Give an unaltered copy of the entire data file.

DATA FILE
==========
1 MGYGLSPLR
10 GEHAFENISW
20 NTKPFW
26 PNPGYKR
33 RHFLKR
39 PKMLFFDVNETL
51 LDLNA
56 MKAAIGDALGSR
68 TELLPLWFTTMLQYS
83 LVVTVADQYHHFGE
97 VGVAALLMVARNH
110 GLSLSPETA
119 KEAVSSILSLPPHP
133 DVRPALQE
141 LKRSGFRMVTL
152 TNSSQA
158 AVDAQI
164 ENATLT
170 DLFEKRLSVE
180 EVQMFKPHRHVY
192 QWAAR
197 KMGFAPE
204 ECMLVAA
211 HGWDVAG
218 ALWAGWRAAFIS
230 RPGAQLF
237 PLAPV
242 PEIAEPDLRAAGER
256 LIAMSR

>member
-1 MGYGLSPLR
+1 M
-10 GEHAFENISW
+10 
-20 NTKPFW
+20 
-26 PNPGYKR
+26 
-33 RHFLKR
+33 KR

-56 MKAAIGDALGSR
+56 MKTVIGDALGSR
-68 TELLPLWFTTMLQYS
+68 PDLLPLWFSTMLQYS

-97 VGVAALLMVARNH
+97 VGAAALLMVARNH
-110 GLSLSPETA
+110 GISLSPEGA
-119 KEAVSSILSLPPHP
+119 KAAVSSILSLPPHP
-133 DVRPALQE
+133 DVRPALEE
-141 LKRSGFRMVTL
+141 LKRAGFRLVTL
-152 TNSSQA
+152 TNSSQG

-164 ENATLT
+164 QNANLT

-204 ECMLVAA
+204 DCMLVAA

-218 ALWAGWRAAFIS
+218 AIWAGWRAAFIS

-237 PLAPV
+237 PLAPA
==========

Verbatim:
1 MGYGLSPLR
10 GEHAFENISW
20 NTKPFW
26 PNPGYKR
33 RHFLKR
39 PKMLFFDVNETL
51 LDLNA
56 MKAAIGDALGSR
68 TELLPLWFTTMLQYS
83 LVVTVADQYHHFGE
97 VGVAALLMVARNH
110 GLSLSPETA
119 KEAVSSILSLPPHP
133 DVRPALQE
141 LKRSGFRMVTL
152 TNSSQA
158 AVDAQI
164 ENATLT
170 DLFEKRLSVE
180 EVQMFKPHRHVY
192 QWAAR
197 KMGFAPE
204 ECMLVAA
211 HGWDVAG
218 ALWAGWRAAFIS
230 RPGAQLF
237 PLAPV
242 PEIAEPDLRAAGER
256 LIAMSR

>member
-1 MGYGLSPLR
+1 M
-10 GEHAFENISW
+10 
-20 NTKPFW
+20 
-26 PNPGYKR
+26 
-33 RHFLKR
+33 KR

-56 MKAAIGDALGSR
+56 MKTVIGDALGSR
-68 TELLPLWFTTMLQYS
+68 PDLLPLWFSTMLQYS

-97 VGVAALLMVARNH
+97 VGAAALLMVARNH
-110 GLSLSPETA
+110 GISLSPEGA
-119 KEAVSSILSLPPHP
+119 KAAVSSILSLPPHP
-133 DVRPALQE
+133 DVRPALEE
-141 LKRSGFRMVTL
+141 LKRAGFRLVTL
-152 TNSSQA
+152 TNSSQG

-164 ENATLT
+164 QNANLT

-204 ECMLVAA
+204 DCMLVAA

-218 ALWAGWRAAFIS
+218 AIWAGWRAAFIS

-237 PLAPV
+237 PLAPA